In Our Town in Act II, who is the "real hero" of the scene that the Stage Manager talks about?"The real hero of this scnene isn't on the stage at all, and you know who that is. It's like what one...
In Our Town in Act II, who is the "real hero" of the scene that the Stage Manager talks about?
"The real hero of this scnene isn't on the stage at all, and you know who that is. It's like what one of those European fellas said: every child born into the word is nature's attempt to make a perfect human being...that's why I'm in the ministery."
In Our Town, you're right in thinking that this is a vague reference to "the real hero," for it is. The "real hero of this scene" isn't defined but hints, clues, are given to the identity of this "hero." First, the line is spoken by the Stage Manger who is playing the minister for the moment. By the way, the players don't know the minister is really the Stage Manager, only the audience (or readers) knows that.
The second clue is that the minister speaks of nature attempting to make a perfect human being. In Christian theology--and Christian theology is relevant to the scene because it takes place in a Christian church--the perfect person in Jesus, who is part of the tripart Godhead.
The third clue is that the minister says "quality" is why he is in the ministry, which is a Biblical allusion connected to Jesus as the one, in Christian theology, whose writings teach how to attain a life of quality. The final clue is an indirect one. It is before God that Christian wedding vows are exchanged. Therefore, after putting these vague clues together, the only conclusion is that "the real hero" is really God who is the author of marriage--as in the Christian creation story--and the One who will sanctify the upcoming marriage.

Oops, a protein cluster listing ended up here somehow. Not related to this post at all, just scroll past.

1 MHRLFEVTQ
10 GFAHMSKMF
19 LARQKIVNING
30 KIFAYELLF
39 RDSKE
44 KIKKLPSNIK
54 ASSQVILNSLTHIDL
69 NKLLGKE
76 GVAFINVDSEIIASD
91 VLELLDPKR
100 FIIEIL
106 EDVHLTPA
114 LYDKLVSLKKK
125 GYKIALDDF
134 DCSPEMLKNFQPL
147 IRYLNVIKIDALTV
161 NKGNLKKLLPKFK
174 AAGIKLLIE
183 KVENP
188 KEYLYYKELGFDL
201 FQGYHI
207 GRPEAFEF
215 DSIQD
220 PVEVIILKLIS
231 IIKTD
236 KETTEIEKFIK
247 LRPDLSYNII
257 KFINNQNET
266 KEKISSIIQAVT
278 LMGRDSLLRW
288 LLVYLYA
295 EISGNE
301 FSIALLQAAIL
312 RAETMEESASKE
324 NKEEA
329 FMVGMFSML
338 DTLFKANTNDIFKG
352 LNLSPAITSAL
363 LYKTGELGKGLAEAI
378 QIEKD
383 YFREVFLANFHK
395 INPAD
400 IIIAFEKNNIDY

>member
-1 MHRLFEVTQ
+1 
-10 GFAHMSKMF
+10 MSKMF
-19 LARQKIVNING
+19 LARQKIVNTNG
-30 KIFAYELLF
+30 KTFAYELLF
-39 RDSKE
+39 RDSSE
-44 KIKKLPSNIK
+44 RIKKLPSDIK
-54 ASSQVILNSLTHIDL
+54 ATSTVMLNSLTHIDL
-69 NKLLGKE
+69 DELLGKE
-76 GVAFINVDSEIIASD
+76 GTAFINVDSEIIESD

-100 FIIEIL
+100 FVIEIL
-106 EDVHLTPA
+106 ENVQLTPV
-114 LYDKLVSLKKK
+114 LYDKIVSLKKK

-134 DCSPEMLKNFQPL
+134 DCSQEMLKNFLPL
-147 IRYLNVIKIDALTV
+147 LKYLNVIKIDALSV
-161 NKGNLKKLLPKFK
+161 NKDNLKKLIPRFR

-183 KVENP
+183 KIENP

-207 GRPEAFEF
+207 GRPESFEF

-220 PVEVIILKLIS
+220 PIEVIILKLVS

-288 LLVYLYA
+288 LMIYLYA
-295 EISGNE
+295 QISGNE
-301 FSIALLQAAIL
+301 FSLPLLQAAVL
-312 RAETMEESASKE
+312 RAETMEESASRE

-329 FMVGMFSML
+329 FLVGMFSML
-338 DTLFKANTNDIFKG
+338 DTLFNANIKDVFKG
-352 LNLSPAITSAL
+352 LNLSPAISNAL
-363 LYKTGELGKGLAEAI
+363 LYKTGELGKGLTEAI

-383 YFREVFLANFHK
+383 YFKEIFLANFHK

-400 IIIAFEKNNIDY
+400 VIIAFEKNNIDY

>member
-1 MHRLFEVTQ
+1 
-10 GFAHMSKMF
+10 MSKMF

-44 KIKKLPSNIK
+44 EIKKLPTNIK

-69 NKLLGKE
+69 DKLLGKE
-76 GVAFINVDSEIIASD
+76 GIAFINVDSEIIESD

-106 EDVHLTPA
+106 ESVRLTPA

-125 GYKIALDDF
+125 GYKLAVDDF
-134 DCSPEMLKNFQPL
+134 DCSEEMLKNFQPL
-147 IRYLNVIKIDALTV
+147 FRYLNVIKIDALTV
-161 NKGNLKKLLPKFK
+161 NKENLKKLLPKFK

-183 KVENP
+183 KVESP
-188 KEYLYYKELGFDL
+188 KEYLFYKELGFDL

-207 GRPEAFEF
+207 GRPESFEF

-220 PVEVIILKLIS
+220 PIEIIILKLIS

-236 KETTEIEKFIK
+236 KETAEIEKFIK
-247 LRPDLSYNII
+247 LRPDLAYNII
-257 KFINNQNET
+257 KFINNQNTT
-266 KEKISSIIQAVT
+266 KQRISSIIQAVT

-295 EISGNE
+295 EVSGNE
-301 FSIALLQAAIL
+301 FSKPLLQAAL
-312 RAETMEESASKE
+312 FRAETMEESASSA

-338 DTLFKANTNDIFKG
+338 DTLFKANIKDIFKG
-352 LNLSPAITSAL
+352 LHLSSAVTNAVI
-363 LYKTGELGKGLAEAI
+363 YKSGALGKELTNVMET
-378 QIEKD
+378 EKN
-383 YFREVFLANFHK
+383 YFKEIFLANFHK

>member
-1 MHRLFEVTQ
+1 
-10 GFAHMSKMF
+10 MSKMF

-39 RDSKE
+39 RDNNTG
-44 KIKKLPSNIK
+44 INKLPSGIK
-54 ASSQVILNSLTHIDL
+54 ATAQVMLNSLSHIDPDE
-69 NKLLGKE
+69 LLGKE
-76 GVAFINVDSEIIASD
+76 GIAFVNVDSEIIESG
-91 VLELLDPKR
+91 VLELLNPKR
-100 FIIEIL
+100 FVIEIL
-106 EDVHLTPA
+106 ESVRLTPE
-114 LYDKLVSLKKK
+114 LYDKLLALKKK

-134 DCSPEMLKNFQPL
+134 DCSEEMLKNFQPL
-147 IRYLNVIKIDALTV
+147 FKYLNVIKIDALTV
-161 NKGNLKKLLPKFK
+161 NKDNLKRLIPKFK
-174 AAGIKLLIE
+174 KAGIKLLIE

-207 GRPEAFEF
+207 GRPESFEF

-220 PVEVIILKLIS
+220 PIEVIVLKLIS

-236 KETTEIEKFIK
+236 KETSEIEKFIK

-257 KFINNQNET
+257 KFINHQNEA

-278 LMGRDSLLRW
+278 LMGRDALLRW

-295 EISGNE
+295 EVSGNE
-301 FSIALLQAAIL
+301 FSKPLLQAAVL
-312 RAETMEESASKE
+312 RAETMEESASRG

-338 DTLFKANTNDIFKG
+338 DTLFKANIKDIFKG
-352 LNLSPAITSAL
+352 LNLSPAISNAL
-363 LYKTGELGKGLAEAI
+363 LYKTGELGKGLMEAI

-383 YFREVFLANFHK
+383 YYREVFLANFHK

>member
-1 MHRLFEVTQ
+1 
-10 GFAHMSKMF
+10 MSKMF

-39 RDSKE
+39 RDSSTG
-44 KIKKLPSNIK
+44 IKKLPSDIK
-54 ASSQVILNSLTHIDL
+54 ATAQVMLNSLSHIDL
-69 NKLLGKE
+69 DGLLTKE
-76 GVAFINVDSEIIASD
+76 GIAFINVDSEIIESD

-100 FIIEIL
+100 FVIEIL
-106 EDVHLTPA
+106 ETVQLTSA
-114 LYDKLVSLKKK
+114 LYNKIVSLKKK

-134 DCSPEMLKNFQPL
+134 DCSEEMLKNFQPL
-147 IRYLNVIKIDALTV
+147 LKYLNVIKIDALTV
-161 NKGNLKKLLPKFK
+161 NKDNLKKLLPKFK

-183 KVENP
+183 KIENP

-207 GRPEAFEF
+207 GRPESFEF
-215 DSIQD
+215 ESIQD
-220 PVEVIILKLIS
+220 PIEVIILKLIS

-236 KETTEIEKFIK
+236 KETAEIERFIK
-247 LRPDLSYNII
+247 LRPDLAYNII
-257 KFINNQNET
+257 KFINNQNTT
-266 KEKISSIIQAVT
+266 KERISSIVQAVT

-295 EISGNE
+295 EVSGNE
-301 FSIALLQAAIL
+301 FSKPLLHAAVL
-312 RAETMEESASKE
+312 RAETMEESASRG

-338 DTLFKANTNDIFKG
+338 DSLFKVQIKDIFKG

Another aspect to look at with this scene is the paragraph directly after the original quote:
And don't forget all the other witnesses at this wedding, the ancestors. Millions of them. Most of them set out to live two-bytwo, also. Millions of them.
The Stage Manager mentions the ancestors of the characters, and of the entire town, who is there in spirit to witness the union of Emily and George. These "millions" of witnesses also allude to the fact that God, or spirituality, is the "real hero" of this scene.
In fact, this play is about this community and communities just like Grover's Corners across America. While today many may argue that Americans are losing sight of their religious identity, or that Christianity should not be the only religious identity of this country, this play recognizes that at a point in history, Christianity united this country. I do not think that Thorton Wilder intended for that commentary at the time he wrote this play, but I do think that context should be considered today.